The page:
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Editors in charge:
Anne Katharine Dahl, NTNU
Anne Kathrine Slungård, SINTEF
Editor SINTEF:
Åse Dragland, SINTEF
Editors NTNU:
Nina E. Tveter
Jan Erik Kaarø


New alliance

Photo: SINTEF Applied Chemistry

SINTEF joins forces with Hydro Organics in Porsgrunn to combine research and production for the pharmaceutical industry. The alliance will offer customers “one-stop shopping”, with laboratory preparations being brought to the production stage on semi-commercial or full scale within one and the same research project.

The active ingredients used in medicines are produced at an extremely high standard of purity, and suppliers of such products have to go through a strict approval procedure set by the authorities. The pharmaceutical industry looks for competence in synthesizing compounds, while it is looking for partners with experience in scaling up to semi-commercial and full scale production.

Hydro Organics AS develops and manufactures active pharmaceutical ingredients (APIs), intermediates and other fine and speciality chemicals for the life science industry.
SINTEF Applied Chemistry is the largest institute in Norway dedicated to interdisciplinary research in chemistry, biotechnology and environmental technology.
The new alliance aims to serve both major international pharmaceutical companies and small start-up companies.

The dial-up laboratory

Operating a laboratory can be an expensive proposition for universities and businesses alike. Enter Cyberlab, a computer program developed by researchers at NTNU that allows for the remote operation of laboratories from anywhere in the world.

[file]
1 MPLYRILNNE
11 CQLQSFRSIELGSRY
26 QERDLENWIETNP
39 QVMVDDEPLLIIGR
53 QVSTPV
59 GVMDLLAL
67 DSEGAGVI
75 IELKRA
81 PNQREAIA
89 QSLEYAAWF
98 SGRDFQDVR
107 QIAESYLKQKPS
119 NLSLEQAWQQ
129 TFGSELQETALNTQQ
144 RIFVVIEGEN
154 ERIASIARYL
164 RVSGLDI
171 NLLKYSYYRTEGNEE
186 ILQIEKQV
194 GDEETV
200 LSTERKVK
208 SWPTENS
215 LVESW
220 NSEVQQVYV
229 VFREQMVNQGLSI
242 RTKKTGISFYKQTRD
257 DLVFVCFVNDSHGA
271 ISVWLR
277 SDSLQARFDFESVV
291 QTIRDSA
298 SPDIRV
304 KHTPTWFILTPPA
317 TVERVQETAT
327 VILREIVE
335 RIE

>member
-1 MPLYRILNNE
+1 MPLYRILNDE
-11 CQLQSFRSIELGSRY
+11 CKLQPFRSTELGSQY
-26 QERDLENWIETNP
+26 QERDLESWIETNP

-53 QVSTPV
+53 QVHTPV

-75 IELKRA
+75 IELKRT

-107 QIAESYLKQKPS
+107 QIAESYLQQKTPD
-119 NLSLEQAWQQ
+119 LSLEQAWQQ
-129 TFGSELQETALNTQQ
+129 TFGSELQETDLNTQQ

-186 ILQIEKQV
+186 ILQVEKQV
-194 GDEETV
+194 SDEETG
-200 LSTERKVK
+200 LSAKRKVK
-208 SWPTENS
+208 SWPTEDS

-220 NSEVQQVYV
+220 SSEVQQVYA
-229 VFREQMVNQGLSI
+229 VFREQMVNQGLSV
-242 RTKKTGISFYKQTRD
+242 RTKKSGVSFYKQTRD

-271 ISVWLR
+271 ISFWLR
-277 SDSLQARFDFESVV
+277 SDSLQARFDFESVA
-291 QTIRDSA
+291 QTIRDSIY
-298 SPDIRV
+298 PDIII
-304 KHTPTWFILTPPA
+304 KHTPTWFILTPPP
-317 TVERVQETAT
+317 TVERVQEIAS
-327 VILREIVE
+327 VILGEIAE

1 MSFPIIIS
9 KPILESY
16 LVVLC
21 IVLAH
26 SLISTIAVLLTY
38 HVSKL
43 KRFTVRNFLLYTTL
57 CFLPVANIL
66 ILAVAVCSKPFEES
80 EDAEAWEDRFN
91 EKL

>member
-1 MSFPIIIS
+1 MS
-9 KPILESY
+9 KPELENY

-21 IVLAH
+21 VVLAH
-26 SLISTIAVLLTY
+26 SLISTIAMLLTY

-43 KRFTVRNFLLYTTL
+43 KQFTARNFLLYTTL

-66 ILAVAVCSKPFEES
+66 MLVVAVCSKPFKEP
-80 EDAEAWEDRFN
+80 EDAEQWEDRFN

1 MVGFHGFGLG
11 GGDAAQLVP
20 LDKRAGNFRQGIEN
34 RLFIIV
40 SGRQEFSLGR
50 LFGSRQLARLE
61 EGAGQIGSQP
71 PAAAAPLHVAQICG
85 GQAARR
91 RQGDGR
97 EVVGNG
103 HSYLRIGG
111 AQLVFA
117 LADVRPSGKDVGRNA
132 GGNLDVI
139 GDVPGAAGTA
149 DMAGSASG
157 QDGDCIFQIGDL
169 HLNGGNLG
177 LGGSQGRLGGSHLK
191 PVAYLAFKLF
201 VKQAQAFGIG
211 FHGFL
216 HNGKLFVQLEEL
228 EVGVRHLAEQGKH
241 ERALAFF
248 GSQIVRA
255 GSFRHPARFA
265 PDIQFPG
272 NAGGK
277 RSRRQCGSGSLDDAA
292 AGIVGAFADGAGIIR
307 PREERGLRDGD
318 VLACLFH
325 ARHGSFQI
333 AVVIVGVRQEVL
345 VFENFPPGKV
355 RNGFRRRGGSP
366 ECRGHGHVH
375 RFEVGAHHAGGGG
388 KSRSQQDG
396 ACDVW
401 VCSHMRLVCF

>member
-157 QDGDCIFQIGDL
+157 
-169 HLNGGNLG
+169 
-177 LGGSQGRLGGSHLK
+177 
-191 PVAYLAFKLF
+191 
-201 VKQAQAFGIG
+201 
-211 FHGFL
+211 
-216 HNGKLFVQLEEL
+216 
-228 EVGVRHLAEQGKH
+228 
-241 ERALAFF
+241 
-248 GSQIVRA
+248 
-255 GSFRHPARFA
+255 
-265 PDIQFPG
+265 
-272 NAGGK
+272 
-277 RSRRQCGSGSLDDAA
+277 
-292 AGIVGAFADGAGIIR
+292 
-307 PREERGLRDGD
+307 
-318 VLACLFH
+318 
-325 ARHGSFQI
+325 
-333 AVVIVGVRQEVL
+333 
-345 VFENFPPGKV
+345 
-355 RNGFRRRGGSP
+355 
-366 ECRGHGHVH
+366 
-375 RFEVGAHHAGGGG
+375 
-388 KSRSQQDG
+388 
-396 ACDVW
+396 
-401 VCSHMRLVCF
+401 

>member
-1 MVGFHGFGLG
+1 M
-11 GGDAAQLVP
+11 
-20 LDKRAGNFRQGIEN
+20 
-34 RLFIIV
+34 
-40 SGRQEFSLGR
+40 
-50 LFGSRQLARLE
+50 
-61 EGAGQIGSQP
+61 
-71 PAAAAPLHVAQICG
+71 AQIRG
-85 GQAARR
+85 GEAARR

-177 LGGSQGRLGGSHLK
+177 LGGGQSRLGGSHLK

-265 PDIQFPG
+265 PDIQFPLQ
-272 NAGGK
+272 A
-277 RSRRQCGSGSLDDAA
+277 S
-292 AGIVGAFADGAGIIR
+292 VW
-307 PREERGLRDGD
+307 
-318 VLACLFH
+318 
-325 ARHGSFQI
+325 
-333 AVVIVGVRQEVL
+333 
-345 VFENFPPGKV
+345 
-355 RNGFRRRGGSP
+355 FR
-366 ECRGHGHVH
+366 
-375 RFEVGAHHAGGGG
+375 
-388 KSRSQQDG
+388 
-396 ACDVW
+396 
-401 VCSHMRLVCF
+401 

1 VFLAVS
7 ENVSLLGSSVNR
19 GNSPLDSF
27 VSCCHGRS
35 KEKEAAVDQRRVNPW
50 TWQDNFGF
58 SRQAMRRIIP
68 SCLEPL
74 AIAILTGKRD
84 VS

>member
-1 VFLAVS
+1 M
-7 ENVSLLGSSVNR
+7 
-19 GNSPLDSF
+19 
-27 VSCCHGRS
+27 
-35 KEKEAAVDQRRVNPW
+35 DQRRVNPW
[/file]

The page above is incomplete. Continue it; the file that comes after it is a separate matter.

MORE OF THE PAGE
«The idea developed out of the need for simpler and cheaper methods for conducting expensive laboratory tests», says Tor Ivar Eikaas, manager of Cyberlab. Physical laboratories are expensive and complicated to maintain, leading educational institutions to cut down on laboratory training for their students.

Cyberlab offers a cheaper alternative to an on-site laboratory, by offering a program that gives Internet access to labs that are equipped with remote-controlled robots. Real-time audio and video enhances the sense of being in a real lab. Cyberlab is currently being used at a number of test laboratories at NTNU, but the company has also made connections to other laboratories abroad.

Support for deepwater design


Designing a cable for communication with subsea installations at depths of up to1500 metres is no simple task.

Hydraulic power for valves, signals for control systems and electric power for electric motors, etc., have to be transmitted by cables of this type, which are exposed to immense stresses from their own weight as well as from wave and current forces.

This is the reason why international cable manufacturer Nexans has looked to SINTEF for scientific help with the design of a new range of supercables, which may contain as many as 30 separate components. The result of the project is a computer program that calculates the loads to which the cable will be exposed and which will enable Nexans to optimise its cable designs without the need to manufacture expensive physical prototypes. The program, which has been given the name UFLEX (Umbilical FLEXibility) has been developed by MARINTEK.


Tiny algae patented

Photo: Rune Petter Ness

Tiny algae from the Trondheim Fjord could become a new miracle cure for fish, animals and human beings. Scientists at SINTEF Fisheries and Aquaculture say that it is possible that beta-Glucan,